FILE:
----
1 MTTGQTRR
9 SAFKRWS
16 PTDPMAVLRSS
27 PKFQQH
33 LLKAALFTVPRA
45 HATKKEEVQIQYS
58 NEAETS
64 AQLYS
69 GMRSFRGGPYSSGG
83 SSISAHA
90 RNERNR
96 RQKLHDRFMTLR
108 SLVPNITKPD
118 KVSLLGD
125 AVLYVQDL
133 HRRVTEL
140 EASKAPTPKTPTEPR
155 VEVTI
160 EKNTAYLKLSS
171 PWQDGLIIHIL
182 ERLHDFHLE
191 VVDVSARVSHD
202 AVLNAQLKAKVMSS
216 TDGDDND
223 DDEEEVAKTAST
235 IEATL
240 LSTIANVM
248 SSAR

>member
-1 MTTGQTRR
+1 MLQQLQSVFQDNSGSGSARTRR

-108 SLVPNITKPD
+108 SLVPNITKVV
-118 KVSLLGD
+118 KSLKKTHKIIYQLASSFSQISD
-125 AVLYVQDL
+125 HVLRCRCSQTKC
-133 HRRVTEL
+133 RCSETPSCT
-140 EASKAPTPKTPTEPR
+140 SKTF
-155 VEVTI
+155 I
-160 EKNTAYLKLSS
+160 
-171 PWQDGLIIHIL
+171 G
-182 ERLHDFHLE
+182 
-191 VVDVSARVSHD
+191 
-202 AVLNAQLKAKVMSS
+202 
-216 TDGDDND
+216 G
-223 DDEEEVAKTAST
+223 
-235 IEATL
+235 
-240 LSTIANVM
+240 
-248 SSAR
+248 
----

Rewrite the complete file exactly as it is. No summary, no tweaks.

1 MTTGQTRR
9 SAFKRWS
16 PTDPMAVLRSS
27 PKFQQH
33 LLKAALFTVPRA
45 HATKKEEVQIQYS
58 NEAETS
64 AQLYS
69 GMRSFRGGPYSSGG
83 SSISAHA
90 RNERNR
96 RQKLHDRFMTLR
108 SLVPNITKPD
118 KVSLLGD
125 AVLYVQDL
133 HRRVTEL
140 EASKAPTPKTPTEPR
155 VEVTI
160 EKNTAYLKLSS
171 PWQDGLIIHIL
182 ERLHDFHLE
191 VVDVSARVSHD
202 AVLNAQLKAKVMSS
216 TDGDDND
223 DDEEEVAKTAST
235 IEATL
240 LSTIANVM
248 SSAR

>member
-1 MTTGQTRR
+1 MLQQLQSVFQDNSGSGSARTRR

-108 SLVPNITKPD
+108 SLVPNITKVV
-118 KVSLLGD
+118 KSLKKTHKIIYQLASSFSQISD
-125 AVLYVQDL
+125 HVLRCRCSQTKC
-133 HRRVTEL
+133 RCSETPSCT
-140 EASKAPTPKTPTEPR
+140 SKTF
-155 VEVTI
+155 I
-160 EKNTAYLKLSS
+160 
-171 PWQDGLIIHIL
+171 G
-182 ERLHDFHLE
+182 
-191 VVDVSARVSHD
+191 
-202 AVLNAQLKAKVMSS
+202 
-216 TDGDDND
+216 G
-223 DDEEEVAKTAST
+223 
-235 IEATL
+235 
-240 LSTIANVM
+240 
-248 SSAR
+248 